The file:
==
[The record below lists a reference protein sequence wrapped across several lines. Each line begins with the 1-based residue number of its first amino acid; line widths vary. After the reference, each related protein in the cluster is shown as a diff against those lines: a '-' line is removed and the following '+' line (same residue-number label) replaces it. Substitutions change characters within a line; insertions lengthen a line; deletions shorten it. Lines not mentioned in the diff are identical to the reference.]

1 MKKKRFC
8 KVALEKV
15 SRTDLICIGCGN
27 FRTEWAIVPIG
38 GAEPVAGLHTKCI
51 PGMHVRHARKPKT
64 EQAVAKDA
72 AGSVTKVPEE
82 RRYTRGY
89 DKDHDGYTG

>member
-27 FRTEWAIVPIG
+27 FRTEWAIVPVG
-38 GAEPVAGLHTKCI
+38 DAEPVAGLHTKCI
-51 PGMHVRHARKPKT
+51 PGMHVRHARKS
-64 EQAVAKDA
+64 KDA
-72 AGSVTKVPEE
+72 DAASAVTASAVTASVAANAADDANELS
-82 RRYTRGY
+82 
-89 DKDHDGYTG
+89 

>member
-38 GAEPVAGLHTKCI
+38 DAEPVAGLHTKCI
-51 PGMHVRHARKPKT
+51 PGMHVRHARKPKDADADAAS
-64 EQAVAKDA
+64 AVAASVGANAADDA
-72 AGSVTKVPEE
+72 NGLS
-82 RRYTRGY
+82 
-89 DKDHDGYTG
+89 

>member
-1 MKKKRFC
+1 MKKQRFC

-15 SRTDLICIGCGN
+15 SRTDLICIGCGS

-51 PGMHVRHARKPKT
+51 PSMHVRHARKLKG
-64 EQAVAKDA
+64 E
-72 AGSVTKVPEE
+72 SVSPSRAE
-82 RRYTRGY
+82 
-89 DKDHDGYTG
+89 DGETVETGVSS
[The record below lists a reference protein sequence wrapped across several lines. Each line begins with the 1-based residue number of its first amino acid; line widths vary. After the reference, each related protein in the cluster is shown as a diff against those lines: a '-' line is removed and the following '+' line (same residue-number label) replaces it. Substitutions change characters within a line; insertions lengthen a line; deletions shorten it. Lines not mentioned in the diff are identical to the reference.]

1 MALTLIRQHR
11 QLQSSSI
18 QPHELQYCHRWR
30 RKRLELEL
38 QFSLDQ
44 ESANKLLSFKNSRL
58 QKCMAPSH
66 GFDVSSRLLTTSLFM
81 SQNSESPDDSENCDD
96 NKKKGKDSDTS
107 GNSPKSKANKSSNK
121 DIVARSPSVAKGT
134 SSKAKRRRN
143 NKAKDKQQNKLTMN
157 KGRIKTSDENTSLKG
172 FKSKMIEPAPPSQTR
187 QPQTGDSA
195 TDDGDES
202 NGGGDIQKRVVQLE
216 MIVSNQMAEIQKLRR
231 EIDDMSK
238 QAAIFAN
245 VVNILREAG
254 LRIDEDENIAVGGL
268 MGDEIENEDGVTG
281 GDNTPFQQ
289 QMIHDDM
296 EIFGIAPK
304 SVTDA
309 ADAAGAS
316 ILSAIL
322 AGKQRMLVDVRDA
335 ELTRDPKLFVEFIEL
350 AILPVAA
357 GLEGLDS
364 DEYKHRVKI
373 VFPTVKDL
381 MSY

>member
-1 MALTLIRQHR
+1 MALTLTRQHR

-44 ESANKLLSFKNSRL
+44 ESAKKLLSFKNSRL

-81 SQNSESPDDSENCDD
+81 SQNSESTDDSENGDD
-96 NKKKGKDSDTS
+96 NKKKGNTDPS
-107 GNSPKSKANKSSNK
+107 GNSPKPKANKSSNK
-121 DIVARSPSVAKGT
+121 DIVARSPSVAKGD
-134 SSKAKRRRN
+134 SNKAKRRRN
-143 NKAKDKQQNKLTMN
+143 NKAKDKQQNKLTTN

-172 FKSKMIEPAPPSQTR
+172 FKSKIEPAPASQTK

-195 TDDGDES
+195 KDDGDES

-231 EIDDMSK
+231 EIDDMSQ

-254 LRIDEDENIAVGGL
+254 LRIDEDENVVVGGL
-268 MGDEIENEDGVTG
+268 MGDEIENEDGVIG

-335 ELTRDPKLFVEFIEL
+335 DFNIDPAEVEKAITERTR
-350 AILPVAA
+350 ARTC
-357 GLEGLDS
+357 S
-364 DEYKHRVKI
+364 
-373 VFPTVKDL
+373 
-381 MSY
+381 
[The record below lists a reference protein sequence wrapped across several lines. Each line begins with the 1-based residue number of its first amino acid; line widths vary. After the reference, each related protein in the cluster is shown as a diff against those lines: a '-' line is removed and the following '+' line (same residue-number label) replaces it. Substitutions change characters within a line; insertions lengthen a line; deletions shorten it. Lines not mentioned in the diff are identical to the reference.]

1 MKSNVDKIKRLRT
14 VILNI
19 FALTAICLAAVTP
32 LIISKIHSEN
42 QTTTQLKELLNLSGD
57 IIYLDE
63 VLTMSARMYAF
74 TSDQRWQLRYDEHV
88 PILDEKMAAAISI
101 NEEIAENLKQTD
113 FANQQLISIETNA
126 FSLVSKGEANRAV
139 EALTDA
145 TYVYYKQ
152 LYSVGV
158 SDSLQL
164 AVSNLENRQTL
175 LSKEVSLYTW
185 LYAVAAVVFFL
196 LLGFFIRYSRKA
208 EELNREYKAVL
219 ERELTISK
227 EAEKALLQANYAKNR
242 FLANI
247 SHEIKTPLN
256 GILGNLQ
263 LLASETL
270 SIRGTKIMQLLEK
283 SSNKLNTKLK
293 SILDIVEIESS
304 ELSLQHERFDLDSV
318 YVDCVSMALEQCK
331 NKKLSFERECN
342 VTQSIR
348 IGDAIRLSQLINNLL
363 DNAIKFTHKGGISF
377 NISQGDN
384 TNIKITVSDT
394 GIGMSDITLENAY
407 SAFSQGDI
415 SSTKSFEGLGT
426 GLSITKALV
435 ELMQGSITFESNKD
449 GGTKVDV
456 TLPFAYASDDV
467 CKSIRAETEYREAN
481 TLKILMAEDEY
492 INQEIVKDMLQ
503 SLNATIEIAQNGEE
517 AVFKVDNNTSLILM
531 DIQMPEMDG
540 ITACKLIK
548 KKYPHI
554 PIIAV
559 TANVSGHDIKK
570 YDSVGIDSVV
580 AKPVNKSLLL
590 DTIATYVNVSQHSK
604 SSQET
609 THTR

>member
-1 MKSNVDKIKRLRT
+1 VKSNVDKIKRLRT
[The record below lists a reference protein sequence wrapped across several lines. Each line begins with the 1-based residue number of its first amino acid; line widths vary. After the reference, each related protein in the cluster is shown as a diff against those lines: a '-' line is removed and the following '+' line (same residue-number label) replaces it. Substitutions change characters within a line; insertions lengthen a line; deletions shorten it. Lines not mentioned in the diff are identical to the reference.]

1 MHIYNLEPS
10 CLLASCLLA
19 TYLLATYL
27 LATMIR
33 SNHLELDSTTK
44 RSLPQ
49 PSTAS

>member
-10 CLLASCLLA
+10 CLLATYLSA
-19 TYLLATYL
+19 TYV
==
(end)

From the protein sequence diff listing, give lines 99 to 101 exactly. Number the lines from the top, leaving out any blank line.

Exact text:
-81 SQNSESPDDSENCDD
+81 SQNSESTDDSENGDD
-96 NKKKGKDSDTS